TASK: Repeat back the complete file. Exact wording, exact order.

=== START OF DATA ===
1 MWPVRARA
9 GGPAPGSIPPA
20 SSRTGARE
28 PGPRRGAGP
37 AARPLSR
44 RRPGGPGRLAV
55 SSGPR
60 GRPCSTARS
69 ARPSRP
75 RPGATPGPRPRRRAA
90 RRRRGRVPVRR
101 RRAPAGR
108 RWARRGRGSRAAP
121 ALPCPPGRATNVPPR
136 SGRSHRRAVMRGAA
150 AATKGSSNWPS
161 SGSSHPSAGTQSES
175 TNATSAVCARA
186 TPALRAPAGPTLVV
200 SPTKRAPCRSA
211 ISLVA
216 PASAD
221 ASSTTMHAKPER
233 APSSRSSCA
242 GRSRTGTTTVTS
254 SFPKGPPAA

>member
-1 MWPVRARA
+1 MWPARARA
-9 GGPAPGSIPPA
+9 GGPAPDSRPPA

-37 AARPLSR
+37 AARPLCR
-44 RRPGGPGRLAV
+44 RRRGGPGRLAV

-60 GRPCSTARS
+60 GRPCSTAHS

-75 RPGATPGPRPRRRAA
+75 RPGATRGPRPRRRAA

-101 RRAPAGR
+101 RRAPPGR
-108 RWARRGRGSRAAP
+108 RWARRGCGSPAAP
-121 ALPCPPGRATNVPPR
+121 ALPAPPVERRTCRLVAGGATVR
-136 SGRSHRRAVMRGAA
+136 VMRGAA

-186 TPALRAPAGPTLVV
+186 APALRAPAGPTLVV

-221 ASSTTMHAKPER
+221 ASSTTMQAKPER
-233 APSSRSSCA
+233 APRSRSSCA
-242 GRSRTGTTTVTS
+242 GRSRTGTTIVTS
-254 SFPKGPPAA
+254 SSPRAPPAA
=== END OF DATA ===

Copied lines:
1 MWPVRARA
9 GGPAPGSIPPA
20 SSRTGARE
28 PGPRRGAGP
37 AARPLSR
44 RRPGGPGRLAV
55 SSGPR
60 GRPCSTARS
69 ARPSRP
75 RPGATPGPRPRRRAA
90 RRRRGRVPVRR
101 RRAPAGR
108 RWARRGRGSRAAP
121 ALPCPPGRATNVPPR
136 SGRSHRRAVMRGAA
150 AATKGSSNWPS
161 SGSSHPSAGTQSES
175 TNATSAVCARA
186 TPALRAPAGPTLVV
200 SPTKRAPCRSA
211 ISLVA
216 PASAD
221 ASSTTMHAKPER
233 APSSRSSCA
242 GRSRTGTTTVTS
254 SFPKGPPAA

>member
-1 MWPVRARA
+1 MWPARARA
-9 GGPAPGSIPPA
+9 GGPAPDSRPPA

-37 AARPLSR
+37 AARPLCR
-44 RRPGGPGRLAV
+44 RRRGGPGRLAV

-60 GRPCSTARS
+60 GRPCSTAHS

-75 RPGATPGPRPRRRAA
+75 RPGATRGPRPRRRAA

-101 RRAPAGR
+101 RRAPPGR
-108 RWARRGRGSRAAP
+108 RWARRGCGSPAAP
-121 ALPCPPGRATNVPPR
+121 ALPAPPVERRTCRLVAGGATVR
-136 SGRSHRRAVMRGAA
+136 VMRGAA

-186 TPALRAPAGPTLVV
+186 APALRAPAGPTLVV

-221 ASSTTMHAKPER
+221 ASSTTMQAKPER
-233 APSSRSSCA
+233 APRSRSSCA
-242 GRSRTGTTTVTS
+242 GRSRTGTTIVTS
-254 SFPKGPPAA
+254 SSPRAPPAA